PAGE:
Acom Sound Trip #2
September 25, 2018
Acom Sound Trip #3
September 26, 2018

Cold Air Intake

One of the main components of a car engine is the air intake system. Your car’s engine works by mixing fuel with oxygen from the environment, and combusting that mixture. In turn, the explosions created by the mixture move the camshafts and pistons that spin the crankshaft and the wheels. The amount of oxygen mixed with fuel has a direct effect on your horsepower and torque. The stronger the explosions, of course, the faster your car can get. With this basic formula in mind, many devices have been created to aid or even amplify the amount of oxygen coming into your car.

Most automobiles come with regular air filters that function the same as those for air conditioners. While engines must take in as much combustible oxygen as they can, the air must first be filtered of dust and debris from the environment. This dust and debris can damage your engine. Stock air filter systems have been engineered not just for efficient filtering, but also for silence. However, some motorists desire more.

One of the most popular intake-related modifications is a cold air intake (CAI), also known as a cone filter or simply a cold intake. A cold air intake is a type of air filter that, as its name suggests, sucks in cold air. High school physics tells us that colder air is denser, with more oxygen molecules closer together. This simply means that there will be more oxygen to combust. To achieve this, a CAI is designed to have no plastic housing, as is the case with most air filters. A CAI is usually plugged straight to the mass air flow sensor, with another tube stuck to the front grill of the hood funneling cold air from the outside and onto the cone filter.

A cold intake is preferred also by those who desire the look and sound of it. Its open design and cone shape allows a unique hollow roar to audibly resound even with the hood down. And hey, it looks pretty cool!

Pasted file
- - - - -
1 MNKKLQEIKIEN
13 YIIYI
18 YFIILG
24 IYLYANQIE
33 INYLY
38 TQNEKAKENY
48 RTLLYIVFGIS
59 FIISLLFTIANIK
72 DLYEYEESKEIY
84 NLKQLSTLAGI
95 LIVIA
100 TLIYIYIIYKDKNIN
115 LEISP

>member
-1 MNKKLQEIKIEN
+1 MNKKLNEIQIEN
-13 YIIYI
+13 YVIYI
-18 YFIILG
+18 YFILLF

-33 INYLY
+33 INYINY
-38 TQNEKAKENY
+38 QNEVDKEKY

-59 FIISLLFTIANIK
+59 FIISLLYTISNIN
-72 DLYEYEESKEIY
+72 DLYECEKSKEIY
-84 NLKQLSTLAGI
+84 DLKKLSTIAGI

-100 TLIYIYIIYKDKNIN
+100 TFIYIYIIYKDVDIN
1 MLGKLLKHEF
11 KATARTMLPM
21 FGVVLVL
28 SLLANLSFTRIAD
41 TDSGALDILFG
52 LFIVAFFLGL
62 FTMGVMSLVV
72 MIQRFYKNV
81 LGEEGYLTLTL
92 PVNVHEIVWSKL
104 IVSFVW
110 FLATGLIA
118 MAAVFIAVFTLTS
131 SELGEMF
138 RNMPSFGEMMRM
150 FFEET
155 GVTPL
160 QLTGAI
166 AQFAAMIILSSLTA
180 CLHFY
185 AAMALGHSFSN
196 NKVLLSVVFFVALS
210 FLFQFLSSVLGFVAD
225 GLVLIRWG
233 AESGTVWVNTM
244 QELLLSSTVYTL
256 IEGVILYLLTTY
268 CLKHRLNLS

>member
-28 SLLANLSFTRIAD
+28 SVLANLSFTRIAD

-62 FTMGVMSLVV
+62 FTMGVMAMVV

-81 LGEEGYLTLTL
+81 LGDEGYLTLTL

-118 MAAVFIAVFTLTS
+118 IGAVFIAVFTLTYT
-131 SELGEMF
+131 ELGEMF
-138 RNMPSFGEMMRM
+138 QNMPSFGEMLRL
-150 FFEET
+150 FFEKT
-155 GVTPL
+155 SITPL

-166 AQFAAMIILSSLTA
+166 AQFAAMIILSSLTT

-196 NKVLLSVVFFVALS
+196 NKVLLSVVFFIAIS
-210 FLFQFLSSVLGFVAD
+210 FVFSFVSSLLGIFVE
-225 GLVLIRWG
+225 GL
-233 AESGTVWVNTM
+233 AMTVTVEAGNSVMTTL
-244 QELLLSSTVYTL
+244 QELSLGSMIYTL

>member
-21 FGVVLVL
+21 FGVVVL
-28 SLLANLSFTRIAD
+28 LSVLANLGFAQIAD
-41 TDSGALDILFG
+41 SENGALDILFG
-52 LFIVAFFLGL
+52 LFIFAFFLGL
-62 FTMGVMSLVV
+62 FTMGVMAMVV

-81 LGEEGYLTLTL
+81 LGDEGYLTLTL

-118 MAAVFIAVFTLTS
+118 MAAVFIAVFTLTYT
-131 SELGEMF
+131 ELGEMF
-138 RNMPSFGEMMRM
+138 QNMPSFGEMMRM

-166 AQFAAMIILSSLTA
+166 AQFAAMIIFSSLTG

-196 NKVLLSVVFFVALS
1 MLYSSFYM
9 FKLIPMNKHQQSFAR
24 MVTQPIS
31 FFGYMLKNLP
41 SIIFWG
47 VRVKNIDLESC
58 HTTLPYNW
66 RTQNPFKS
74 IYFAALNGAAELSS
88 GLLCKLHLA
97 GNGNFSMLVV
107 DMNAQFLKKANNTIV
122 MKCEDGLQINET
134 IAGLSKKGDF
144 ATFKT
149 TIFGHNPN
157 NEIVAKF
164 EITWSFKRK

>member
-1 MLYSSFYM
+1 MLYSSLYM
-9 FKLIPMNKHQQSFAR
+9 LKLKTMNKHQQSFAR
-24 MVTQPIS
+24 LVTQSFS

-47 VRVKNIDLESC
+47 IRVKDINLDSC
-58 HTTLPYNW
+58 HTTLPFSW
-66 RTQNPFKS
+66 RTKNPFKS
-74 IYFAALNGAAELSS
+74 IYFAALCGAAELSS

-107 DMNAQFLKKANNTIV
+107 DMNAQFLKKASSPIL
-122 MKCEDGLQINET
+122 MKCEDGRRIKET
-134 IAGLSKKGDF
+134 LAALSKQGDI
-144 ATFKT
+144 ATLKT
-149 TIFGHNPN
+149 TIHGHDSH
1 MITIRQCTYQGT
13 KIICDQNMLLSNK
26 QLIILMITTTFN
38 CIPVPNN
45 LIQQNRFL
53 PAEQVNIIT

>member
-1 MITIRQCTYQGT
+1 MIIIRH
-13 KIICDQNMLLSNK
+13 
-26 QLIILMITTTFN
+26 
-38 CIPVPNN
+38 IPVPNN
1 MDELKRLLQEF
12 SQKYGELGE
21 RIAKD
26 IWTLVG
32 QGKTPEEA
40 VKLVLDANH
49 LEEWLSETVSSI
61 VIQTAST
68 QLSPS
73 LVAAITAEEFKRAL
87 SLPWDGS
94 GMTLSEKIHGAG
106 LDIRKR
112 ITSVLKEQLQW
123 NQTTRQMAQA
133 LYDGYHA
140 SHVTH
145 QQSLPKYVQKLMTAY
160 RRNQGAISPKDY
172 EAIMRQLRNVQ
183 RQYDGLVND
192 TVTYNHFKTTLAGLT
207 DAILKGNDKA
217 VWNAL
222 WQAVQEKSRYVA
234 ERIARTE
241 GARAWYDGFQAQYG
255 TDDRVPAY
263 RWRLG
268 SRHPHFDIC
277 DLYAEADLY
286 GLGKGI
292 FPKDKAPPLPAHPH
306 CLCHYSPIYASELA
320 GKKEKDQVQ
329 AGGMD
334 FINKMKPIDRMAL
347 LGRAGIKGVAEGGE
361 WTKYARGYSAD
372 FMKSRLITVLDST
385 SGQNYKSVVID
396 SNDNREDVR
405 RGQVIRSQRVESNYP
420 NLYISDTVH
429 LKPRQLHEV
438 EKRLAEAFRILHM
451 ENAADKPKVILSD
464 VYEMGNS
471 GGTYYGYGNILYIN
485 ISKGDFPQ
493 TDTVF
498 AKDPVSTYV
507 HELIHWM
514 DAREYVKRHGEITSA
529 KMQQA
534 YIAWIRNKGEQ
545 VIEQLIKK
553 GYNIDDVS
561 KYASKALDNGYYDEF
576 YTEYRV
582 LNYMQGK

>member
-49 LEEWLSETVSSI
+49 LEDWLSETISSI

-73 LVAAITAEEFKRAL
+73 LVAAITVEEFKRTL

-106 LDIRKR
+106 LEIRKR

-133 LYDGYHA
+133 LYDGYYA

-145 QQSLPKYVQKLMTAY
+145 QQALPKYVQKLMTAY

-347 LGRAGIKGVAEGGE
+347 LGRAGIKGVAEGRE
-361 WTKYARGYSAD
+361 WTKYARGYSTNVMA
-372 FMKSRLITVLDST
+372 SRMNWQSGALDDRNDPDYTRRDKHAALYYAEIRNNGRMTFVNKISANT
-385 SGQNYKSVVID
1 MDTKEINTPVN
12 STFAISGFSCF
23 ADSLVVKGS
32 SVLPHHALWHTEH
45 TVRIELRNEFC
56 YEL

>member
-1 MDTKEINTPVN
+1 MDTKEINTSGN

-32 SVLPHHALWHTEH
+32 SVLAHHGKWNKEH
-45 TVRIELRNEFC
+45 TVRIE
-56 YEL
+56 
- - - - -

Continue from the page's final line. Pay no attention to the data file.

Cold intakes are relatively inexpensive engine mods, but motorists must be aware that there can be some drawbacks to installing one in their engines. First, cold intakes have a higher chance of taking in dirt, debris, and water given its open design. Motorists must be careful not to place the air funneling tube too low as this could suck in flood water and feed it to the cold intake. Second, cold intakes will work oppositely if it is exposed to too much warm air from the engine bay. In this case, a heat shield can be used to keep heat from the filter. Third, tests have shown that engines with cold intakes perform less in low rev situations. This means that when in you’re in a speed that’s too low for the gear you’re in, your car will struggle to accelerate. Your car will need to rely more on fuel in this case. That said, cold intakes work best in the mid to high rev ranges. Fourth, mass air flow sensors will have trouble computing the best air-fuel mix for your car since the stock filter has been changed to filter with different properties. This means that your air flow sensor will have to be reprogrammed for the change, and this may charge you extra. Finally, be sure to get an air filter from a reputable brand. There are many cheap filters that can go for even under a thousand pesos, but these filters may end up disappointing you or even end up damaging your car.

Cold air intakes are a great way to start modifying your engine. They can aid your engine performance and fuel efficiency, as well as give your car an edge aesthetically. They are as easy to change as they are inexpensive. If you end up not liking your cold air intake, it’s simple to just reattach the old filter box.

We at Acom Trading invite you to take adventures with your car, even if it’s in little tweaks in your engine. You’ll never know where this takes you.

Author: Joshua Rafael Jimenez

Josh Jimenez is a Broadcast Communication student and lover of sweet, simple things. He is a European automobil enthusiast whose dream car is a BMW M3. Josh also loves to play the guitar and is a follower of Anthony Bourdain’s macro-level perspective on food. Ad majorem Dei gloriam!